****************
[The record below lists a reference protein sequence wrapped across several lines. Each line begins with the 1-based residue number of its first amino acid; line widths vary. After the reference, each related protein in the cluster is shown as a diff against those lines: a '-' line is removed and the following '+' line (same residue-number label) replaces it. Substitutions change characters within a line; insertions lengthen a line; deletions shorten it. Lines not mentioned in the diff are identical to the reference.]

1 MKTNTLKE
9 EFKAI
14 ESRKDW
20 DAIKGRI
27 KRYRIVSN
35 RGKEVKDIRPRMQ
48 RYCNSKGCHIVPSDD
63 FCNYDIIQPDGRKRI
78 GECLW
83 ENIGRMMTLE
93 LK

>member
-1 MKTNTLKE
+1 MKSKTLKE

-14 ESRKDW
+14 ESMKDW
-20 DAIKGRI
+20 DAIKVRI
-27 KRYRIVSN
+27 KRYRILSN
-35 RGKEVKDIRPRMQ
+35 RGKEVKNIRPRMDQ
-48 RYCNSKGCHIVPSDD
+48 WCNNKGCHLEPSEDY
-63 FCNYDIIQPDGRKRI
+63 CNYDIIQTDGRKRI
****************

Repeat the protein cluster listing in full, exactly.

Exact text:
[The record below lists a reference protein sequence wrapped across several lines. Each line begins with the 1-based residue number of its first amino acid; line widths vary. After the reference, each related protein in the cluster is shown as a diff against those lines: a '-' line is removed and the following '+' line (same residue-number label) replaces it. Substitutions change characters within a line; insertions lengthen a line; deletions shorten it. Lines not mentioned in the diff are identical to the reference.]

1 MKTNTLKE
9 EFKAI
14 ESRKDW
20 DAIKGRI
27 KRYRIVSN
35 RGKEVKDIRPRMQ
48 RYCNSKGCHIVPSDD
63 FCNYDIIQPDGRKRI
78 GECLW
83 ENIGRMMTLE
93 LK

>member
-1 MKTNTLKE
+1 MKSKTLKE

-14 ESRKDW
+14 ESMKDW
-20 DAIKGRI
+20 DAIKVRI
-27 KRYRIVSN
+27 KRYRILSN
-35 RGKEVKDIRPRMQ
+35 RGKEVKNIRPRMDQ
-48 RYCNSKGCHIVPSDD
+48 WCNNKGCHLEPSEDY
-63 FCNYDIIQPDGRKRI
+63 CNYDIIQTDGRKRI